[Satnews] Space Systems Loral (SSL) has been selected to build a powerful, high throughput communications satellite for Telesat—the new spacecraft, named Telstar 19 VANTAGE, will have two high throughput payloads, one in Ku-band and the other in Ka-band, to serve growing markets in Latin America, the North Atlantic Ocean, the Caribbean and Northern Canada.
Telstar 19 VANTAGE will be the second of a new generation of Telesat satellites optimized to serve the types of bandwidth intensive applications increasingly being used across the satellite industry. Hughes Network Systems LLC (Hughes) has made a significant commitment to utilize the satellite’s high throughput Ka-band capacity in South America to expand its broadband satellite services, as announced previously. Telstar 19 VANTAGE will also offer additional high throughput Ka-band capacity over Northern Canada, the Caribbean and the North Atlantic Ocean, along with high throughput and conventional Ku-band capacity in South America and the North Atlantic Ocean.
The satellite, which will be located at 63 degrees West, is based on the highly reliable SSL 1300 platform, which provides the flexibility to support a broad range of applications and technology advances. Nearly half the satellites in the Telesat fleet were built by SSL.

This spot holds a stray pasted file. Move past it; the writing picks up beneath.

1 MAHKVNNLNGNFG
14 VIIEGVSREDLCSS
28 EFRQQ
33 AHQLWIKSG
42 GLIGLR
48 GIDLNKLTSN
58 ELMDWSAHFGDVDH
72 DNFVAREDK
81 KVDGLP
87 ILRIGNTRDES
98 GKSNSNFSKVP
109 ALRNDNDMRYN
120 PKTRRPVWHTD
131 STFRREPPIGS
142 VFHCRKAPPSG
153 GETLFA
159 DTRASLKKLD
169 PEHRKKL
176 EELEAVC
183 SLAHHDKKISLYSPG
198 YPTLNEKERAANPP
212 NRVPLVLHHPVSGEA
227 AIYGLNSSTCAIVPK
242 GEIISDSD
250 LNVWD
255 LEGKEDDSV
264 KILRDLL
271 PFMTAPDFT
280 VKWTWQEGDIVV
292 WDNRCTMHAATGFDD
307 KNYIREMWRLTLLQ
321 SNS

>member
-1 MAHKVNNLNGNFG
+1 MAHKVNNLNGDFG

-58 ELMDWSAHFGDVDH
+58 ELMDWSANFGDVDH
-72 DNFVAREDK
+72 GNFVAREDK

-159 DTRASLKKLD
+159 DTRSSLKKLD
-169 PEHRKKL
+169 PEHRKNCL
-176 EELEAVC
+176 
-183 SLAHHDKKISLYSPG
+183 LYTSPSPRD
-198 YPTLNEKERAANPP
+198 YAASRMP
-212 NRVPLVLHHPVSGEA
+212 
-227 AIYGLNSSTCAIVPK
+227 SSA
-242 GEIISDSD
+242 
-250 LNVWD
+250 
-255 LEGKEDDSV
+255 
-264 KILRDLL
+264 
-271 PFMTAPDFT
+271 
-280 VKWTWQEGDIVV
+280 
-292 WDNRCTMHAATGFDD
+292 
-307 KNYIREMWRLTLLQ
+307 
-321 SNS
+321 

“SSL and Telesat have a long history of working together to expand the availability of satellite communications,” said John Celli, president of SSL. “We are honored to have the opportunity to build Telstar 19 VANTAGE and look forward to continuing our successful collaboration.”
“SSL has long been a key technology partner for Telesat and we are very pleased to be working with them on the Telstar 19 VANTAGE program,” said Dan Goldberg, president and chief executive officer of Telesat. “Telesat and SSL engineers have developed a highly innovative spacecraft design for Telstar 19 VANTAGE that will bring HTS capacity in both Ku and Ka-band to growing markets across the Americas, giving our customers important competitive advantages in implementing their broadband satellite networks.”